Game Modding offers ‘huge financial opportunities’ for studios in 2022

Mods and User Generated Content (UGC) are so intrinsic to the evolution of the gaming market that studios that overlook their potential are missing out on huge revenue streams — revenue that can help keep their games relevant and popular long after they’re released.

That is the view of Scott Reismanis, who has been at the heart of the modding community for two decades through his creation of and After a blockbuster in 2021, he makes bold predictions for the industry that was valued at about $198.4 billion late last year, a staggering 36% above the $138 billion forecast by Statista in 2018.

Reismanis and predict that by 2025, $1 in every $10 spent on video games will be spent on UGC — a 400% increase in estimated spending by 2021, meaning user content could be responsible for globally by 2025. as much as $25 billion.

After launching to bring together key players and budding developers in a rapidly emerging PC game modding community in 2002, Reismanis realized the potential for user-generated content as a service for studios and publishers with the creation of mod. .io in 2017. By 2022, will be live in over 100+ games on PC, console and mobile, supporting over 220 million mod installs per year.

“UGC gives players both control and opportunities; naturally, [it’s] a game version that is more dynamic and engaging than a game without creative possibilities,” he says. “When a feature like this thrives, especially one that opens up limitless possibilities from both the studio team and those playing it, entirely new worlds and gameplay mechanics begin to emerge, opening the door to new ways for studios to engage with fans.” to come.”

2021 and the rise of UGC

According to Reismanis, 2021 was a watershed moment for modding, with numerous headline moments to show the impact of the growth:

  • Roblox (RBLX) rose to a market cap of $38 billion after its stock market debut in March 2021, making it the first UGC experience to do so and immediately becoming one of the largest public companies in gaming;
  • Fully Accurate Battle Simulator TABS) became Steam’s highest-rated game of 2021 (with an “overwhelmingly positive” 98% average review score) – the game powered by unit, faction, campaign, and combat crafting tools available to modders, as well as a deep sandbox mode;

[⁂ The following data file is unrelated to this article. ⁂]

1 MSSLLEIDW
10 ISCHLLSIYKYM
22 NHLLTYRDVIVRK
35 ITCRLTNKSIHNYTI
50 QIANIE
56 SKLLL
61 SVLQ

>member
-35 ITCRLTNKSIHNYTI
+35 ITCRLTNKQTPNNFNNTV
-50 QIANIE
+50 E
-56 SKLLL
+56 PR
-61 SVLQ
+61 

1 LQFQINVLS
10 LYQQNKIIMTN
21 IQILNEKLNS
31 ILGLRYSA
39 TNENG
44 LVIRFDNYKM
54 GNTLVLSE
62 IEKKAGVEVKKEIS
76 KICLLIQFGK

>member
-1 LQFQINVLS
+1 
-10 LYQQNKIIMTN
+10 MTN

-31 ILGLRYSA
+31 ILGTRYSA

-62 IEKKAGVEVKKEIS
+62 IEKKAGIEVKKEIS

• “Ultimate Skateboarding Game” Skater XL saw an explosion in modding, with downloads increasing by 1,000% due to the release of mods on console platforms, enjoying a million downloads within the first 24 hours of launch, and 100,000 creators on their Discord and other social platforms;
  • The Brilliant Stardew Valleywhich is over six years old and has shifted over 15 million copies, continued to grow and potentially future-proof its simple yet attractive format by making mods more accessible for creators and players, respectively, to build and integrate;
  • Deep Rock Galactic gained more than five million mod downloads since the official launch of mod support in July 2021, in a move that supports creativity without affecting the progression mode the game offers; and
  • Forza Horizon 5 launched with Event Lab, which rewards players for good UGC with a Kudos system, and showcases the best creations in Festival playlists.

What will the modding community bring in 2022?

Despite the modding community being surprisingly unpredictable, Reismanis has three key predictions for where the industry will go over the next eight months and beyond, ahead of the growth, development and evolution of roles for modders and studios worldwide.

A shift from developers to makers

“There will probably be a shift from indie game developers to mod makers,” Reismanis says. “As studios unlock financial rewards, it becomes more attractive to create within a game, rather than create a game from scratch, with the added opportunity to develop something exciting for a large, pre-existing fan base rather than targeting a new audience. find.”

Indie developers, he says, will move towards mod-friendly games that give people opportunities to produce valuable content in a way that works for both parties — something that was demonstrated in part by Roblox

“The ability to get paid for what you earn is no longer a breath of fresh air,” he adds. “However, where this cascade of creators will differ is in the accessibility of mods, varying in size, shape and complexity; mods put no limits on what can be made.”

Micromods like mushrooms from the ground

The ability to create “micro-mods” — easier remixes of existing content — will allow more players to participate in content creation, Reismanis believes. This will allow gamers to become a bigger part of the gameplay experience, perhaps in an unwitting sense, shaping the scene in much the same way TikTok users have done for the video platform.

He continues: “This can already be seen in games like TABSwhere mods allow players to mix and match player-created units and create brand new battles, or add a unit to an existing mix that can fight an all-new war.

“Minor remixes of game elements can even allow players to go viral and share their experiences with other members of the community.”

Worlds within worlds

Finally, Reismanis predicts that as mods begin to grow within games – and new mods are based on the ones that preceded them – “mini-metaverses” will begin to form.

“When building their games, studios will focus on developing strengths within a genre, as opposed to building a sandbox that offers everything for everyone,” he concludes. “As sandboxes open up creativity, genre-defined games will provide cross-fertilization between games, allowing mods to flourish, be creative and offer potentially limitless ideas.”

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